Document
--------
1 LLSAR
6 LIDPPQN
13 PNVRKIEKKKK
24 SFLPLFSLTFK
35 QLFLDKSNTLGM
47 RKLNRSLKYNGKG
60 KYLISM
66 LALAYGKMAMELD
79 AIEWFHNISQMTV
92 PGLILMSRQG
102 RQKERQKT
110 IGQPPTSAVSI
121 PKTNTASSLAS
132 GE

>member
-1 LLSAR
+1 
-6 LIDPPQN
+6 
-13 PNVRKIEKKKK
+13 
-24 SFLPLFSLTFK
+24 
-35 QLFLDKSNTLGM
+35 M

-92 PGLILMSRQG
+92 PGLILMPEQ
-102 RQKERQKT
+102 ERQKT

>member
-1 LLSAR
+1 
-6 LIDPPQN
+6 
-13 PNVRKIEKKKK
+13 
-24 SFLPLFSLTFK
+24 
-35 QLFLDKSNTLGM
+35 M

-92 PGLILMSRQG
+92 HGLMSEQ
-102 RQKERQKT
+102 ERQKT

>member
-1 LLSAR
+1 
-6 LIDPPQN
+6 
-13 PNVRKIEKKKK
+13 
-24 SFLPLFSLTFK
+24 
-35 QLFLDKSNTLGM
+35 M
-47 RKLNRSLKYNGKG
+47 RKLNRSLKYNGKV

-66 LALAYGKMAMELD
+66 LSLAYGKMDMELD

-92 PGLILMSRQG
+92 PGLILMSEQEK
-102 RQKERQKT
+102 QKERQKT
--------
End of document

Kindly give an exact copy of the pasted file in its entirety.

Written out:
1 LLSAR
6 LIDPPQN
13 PNVRKIEKKKK
24 SFLPLFSLTFK
35 QLFLDKSNTLGM
47 RKLNRSLKYNGKG
60 KYLISM
66 LALAYGKMAMELD
79 AIEWFHNISQMTV
92 PGLILMSRQG
102 RQKERQKT
110 IGQPPTSAVSI
121 PKTNTASSLAS
132 GE

>member
-1 LLSAR
+1 
-6 LIDPPQN
+6 
-13 PNVRKIEKKKK
+13 
-24 SFLPLFSLTFK
+24 
-35 QLFLDKSNTLGM
+35 M

-92 PGLILMSRQG
+92 PGLILMPEQ
-102 RQKERQKT
+102 ERQKT

>member
-1 LLSAR
+1 
-6 LIDPPQN
+6 
-13 PNVRKIEKKKK
+13 
-24 SFLPLFSLTFK
+24 
-35 QLFLDKSNTLGM
+35 M

-92 PGLILMSRQG
+92 HGLMSEQ
-102 RQKERQKT
+102 ERQKT

>member
-1 LLSAR
+1 
-6 LIDPPQN
+6 
-13 PNVRKIEKKKK
+13 
-24 SFLPLFSLTFK
+24 
-35 QLFLDKSNTLGM
+35 M
-47 RKLNRSLKYNGKG
+47 RKLNRSLKYNGKV

-66 LALAYGKMAMELD
+66 LSLAYGKMDMELD

-92 PGLILMSRQG
+92 PGLILMSEQEK
-102 RQKERQKT
+102 QKERQKT